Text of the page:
The government could shelve proposals to abolish the death penalty, at least until the move receives wider public acceptance, the minister of justice said yesterday.
Minister of Justice Tseng Yung-fu (曾勇夫) told the legislature that while the government would eventually phase out the death penalty, no timetable existed at present.
Attempting to dodge questions over whether he would continue former minister of justice Wang Ching-feng (王清峰) policy of staying executions, Tseng said that death row inmates should be executed, but declined to say when, citing the need to wait until internal ministry reviews were completed.
“We are tackling this issue on two fronts. One is carrying out [the death penalty] in the short term, while the long-term plan is to go down the path of abolition, but we do not have a timeframe for this,” Tseng said.
Pressed by KMT legislators, the minister did not give a clear answer on when the ministry would start executing inmates, saying that the 44 would not be executed all at once.
In response to concerns over public support for abolition of the death penalty, Tseng said he would “listen to what the public says and then see if we will abolish the death penalty.”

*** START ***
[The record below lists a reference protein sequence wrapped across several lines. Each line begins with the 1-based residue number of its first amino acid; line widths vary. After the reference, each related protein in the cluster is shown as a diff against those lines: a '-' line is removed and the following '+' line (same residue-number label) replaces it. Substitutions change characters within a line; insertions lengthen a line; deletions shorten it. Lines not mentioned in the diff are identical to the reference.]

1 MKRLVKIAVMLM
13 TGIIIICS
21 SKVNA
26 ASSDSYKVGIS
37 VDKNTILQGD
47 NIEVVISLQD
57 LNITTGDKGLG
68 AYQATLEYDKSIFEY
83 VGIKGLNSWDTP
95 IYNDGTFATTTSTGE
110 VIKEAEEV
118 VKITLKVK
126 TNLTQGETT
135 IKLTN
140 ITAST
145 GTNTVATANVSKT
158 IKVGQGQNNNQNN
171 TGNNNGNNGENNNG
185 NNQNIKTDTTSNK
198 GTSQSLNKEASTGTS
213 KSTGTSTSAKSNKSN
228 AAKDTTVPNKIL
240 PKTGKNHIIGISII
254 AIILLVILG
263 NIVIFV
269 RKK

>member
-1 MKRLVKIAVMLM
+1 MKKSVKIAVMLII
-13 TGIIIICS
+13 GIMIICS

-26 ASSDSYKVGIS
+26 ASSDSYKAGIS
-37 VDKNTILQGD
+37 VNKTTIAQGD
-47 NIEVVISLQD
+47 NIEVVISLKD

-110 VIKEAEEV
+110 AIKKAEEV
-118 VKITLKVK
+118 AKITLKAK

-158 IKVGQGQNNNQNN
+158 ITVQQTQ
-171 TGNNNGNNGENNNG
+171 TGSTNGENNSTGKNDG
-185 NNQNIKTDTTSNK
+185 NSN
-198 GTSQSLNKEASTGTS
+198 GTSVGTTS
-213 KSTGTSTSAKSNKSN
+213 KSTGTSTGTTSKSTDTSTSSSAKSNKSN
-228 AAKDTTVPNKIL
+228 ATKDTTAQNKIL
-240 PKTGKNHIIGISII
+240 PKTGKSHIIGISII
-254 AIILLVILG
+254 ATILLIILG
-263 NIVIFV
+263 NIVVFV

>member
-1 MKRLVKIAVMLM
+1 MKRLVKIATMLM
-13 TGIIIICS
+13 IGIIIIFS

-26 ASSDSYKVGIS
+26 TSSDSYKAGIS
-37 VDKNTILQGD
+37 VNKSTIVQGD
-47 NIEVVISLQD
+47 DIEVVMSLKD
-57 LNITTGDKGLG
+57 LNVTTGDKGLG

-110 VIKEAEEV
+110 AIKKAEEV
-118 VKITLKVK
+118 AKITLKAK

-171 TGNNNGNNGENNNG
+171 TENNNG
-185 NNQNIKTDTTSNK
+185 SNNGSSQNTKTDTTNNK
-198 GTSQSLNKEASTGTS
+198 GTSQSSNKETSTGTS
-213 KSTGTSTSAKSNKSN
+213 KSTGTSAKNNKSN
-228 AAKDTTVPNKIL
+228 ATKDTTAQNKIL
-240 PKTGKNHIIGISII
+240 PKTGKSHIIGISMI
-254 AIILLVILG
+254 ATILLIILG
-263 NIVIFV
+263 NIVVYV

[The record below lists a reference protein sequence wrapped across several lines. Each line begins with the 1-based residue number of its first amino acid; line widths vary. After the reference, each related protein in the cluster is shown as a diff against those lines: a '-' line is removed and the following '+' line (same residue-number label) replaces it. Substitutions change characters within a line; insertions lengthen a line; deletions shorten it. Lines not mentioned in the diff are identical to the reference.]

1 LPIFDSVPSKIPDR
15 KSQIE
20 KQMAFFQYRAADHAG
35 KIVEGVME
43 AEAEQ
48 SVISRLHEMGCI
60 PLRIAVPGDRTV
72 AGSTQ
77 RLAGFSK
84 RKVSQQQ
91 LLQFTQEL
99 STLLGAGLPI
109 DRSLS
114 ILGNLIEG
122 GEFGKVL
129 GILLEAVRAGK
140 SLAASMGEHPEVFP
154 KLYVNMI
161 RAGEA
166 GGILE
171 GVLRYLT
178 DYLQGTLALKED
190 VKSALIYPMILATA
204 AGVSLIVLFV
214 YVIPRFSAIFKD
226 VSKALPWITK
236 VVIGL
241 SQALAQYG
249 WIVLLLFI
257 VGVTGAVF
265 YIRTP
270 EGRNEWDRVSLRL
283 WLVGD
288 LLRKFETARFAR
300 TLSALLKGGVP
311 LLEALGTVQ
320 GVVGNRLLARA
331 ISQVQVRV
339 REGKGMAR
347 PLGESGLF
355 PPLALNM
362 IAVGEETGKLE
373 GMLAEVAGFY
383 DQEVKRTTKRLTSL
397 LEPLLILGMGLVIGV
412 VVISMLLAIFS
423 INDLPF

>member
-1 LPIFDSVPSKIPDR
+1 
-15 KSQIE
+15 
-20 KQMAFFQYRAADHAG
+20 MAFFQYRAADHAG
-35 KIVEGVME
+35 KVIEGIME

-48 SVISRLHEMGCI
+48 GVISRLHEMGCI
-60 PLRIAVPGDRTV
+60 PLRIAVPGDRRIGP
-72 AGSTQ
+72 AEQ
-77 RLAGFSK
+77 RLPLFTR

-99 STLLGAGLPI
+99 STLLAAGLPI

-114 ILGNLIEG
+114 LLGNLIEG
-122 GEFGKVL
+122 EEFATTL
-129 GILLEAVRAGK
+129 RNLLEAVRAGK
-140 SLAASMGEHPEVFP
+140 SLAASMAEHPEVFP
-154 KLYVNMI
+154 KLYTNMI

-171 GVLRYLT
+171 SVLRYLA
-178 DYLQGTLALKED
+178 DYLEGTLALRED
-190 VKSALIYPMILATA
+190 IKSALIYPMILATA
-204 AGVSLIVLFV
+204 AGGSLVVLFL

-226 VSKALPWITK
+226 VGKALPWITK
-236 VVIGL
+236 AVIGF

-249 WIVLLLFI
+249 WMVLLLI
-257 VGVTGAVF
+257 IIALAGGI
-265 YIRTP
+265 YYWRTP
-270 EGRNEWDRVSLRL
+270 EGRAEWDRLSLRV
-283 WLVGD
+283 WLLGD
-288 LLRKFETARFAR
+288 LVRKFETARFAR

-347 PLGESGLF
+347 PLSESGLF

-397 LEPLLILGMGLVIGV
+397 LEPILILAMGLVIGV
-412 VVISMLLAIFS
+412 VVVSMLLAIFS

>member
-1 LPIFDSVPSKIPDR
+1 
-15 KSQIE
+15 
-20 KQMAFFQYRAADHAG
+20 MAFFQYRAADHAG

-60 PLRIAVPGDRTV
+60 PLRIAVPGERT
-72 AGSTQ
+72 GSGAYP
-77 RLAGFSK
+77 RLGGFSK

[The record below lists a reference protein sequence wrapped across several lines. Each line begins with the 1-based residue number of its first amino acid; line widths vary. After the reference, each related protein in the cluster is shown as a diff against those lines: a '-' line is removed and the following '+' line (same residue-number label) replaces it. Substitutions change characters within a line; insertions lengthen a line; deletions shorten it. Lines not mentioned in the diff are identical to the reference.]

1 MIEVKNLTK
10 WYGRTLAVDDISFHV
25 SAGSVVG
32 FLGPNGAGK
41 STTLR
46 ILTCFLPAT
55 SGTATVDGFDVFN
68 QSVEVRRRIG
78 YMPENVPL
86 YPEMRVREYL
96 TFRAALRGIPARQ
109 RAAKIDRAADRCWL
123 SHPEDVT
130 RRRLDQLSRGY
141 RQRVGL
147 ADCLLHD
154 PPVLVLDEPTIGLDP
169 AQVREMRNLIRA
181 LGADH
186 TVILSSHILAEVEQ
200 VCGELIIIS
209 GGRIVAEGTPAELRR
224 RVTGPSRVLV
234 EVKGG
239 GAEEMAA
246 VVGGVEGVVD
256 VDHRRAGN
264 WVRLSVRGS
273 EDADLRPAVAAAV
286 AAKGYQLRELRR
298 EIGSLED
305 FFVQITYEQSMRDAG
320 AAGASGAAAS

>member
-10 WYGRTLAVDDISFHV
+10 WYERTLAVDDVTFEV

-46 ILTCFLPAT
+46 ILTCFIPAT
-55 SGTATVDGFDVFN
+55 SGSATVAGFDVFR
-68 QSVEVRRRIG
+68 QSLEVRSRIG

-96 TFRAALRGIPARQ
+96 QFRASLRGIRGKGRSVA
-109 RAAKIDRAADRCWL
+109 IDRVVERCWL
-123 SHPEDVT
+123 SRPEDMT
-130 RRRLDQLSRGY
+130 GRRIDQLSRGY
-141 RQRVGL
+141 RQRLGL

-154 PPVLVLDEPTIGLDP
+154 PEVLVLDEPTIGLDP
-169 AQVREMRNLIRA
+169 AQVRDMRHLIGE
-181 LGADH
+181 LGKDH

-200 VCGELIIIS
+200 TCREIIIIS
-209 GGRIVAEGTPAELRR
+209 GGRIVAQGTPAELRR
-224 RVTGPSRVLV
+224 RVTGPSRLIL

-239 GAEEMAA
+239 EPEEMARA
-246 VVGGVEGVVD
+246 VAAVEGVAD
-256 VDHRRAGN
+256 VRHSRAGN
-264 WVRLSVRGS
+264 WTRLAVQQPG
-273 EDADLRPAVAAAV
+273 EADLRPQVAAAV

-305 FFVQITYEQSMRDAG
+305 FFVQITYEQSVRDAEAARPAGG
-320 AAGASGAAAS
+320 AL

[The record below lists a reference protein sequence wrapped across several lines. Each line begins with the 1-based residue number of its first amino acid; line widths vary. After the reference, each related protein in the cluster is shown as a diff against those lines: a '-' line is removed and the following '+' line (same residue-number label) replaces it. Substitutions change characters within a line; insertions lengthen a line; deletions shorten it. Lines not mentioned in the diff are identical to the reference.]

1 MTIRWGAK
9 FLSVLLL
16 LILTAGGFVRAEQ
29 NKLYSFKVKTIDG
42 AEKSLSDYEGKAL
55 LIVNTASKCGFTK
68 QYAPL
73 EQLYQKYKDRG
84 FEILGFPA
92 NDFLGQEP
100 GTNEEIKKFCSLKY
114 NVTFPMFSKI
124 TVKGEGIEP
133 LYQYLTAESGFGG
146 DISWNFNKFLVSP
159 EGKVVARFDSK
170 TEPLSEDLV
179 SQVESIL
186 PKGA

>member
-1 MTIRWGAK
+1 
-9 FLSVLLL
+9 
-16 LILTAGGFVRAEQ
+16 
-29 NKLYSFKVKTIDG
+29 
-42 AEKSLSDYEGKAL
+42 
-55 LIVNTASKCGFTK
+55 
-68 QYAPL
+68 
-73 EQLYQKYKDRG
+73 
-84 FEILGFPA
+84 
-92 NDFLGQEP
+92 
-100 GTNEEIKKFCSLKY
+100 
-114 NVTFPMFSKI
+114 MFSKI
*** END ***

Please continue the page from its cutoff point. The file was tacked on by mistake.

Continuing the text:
However, when another KMT lawmaker pressed the matter, Tseng said: “Even if most [eventually] say they [support] the death penalty, we will still push for abolition.”
The comments highlighted the government’s difficulties in revising the law amid polls showing that 70 percent of Taiwanese oppose abolishing the death penalty.
Despite strong support for the death penalty, the government has not carried out an execution since 2005.
SPEEDING ELETRIC VEHICLES: Available without license requirements, the low-cost vehicles, especially if illicitly modified, can often reach a dangerous speed The government should crack down on illegal electric bicycles and scooters, the non-profit Consumers’ Foundation said on Friday, citing research on the potentially dangerous speed of the vehicles. Electric bicycles and lightweight electric scooters have gained popularity as they do not require registration and riders do not need licenses, the foundation said, adding that as many as 40 percent of them can reach speeds exceeding the legal limit of 25kph for non-licensed two-wheelers. Some consumers also purchased legal electric vehicles and modified them to reach higher speeds, it said. “If the government does not step up efforts to confiscate these
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A Belgian man who tested positive for COVID-19 in Taiwan last week is likely to have contracted the disease in Taipei in late June, National Taiwan University (NTU) College of Public Health vice dean Tony Chen (陳秀熙) said yesterday. The Central Epidemic Command Center (CECC) on Saturday reported that the man, who is in his 20s, came to Taiwan for work on May 3 and tested positive on Wednesday last week as he was about to depart. The man in March reported loss of taste and smell, the center said, adding that he worked in Changhua County, but visited Taipei several times,
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